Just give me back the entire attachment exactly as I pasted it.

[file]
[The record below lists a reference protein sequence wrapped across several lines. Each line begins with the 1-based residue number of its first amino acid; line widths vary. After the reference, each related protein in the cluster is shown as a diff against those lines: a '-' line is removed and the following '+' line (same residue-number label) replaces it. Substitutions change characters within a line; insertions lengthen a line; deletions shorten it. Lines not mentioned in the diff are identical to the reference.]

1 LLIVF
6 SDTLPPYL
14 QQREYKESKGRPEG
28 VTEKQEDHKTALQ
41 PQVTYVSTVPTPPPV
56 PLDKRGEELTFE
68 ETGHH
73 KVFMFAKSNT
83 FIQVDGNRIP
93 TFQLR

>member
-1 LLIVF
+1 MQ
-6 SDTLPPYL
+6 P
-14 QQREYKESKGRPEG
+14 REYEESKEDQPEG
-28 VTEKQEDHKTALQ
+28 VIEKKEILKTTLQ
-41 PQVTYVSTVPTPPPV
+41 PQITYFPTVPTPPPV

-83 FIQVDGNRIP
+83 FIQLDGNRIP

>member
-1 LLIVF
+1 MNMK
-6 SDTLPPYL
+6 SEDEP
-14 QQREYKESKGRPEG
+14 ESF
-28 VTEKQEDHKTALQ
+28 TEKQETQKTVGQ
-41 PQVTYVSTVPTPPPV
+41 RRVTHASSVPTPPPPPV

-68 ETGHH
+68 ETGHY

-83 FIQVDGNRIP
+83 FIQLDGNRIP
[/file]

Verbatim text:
[The record below lists a reference protein sequence wrapped across several lines. Each line begins with the 1-based residue number of its first amino acid; line widths vary. After the reference, each related protein in the cluster is shown as a diff against those lines: a '-' line is removed and the following '+' line (same residue-number label) replaces it. Substitutions change characters within a line; insertions lengthen a line; deletions shorten it. Lines not mentioned in the diff are identical to the reference.]

1 LLIVF
6 SDTLPPYL
14 QQREYKESKGRPEG
28 VTEKQEDHKTALQ
41 PQVTYVSTVPTPPPV
56 PLDKRGEELTFE
68 ETGHH
73 KVFMFAKSNT
83 FIQVDGNRIP
93 TFQLR

>member
-1 LLIVF
+1 MQ
-6 SDTLPPYL
+6 P
-14 QQREYKESKGRPEG
+14 REYEESKEDQPEG
-28 VTEKQEDHKTALQ
+28 VIEKKEILKTTLQ
-41 PQVTYVSTVPTPPPV
+41 PQITYFPTVPTPPPV

-83 FIQVDGNRIP
+83 FIQLDGNRIP

>member
-1 LLIVF
+1 MNMK
-6 SDTLPPYL
+6 SEDEP
-14 QQREYKESKGRPEG
+14 ESF
-28 VTEKQEDHKTALQ
+28 TEKQETQKTVGQ
-41 PQVTYVSTVPTPPPV
+41 RRVTHASSVPTPPPPPV

-68 ETGHH
+68 ETGHY

-83 FIQVDGNRIP
+83 FIQLDGNRIP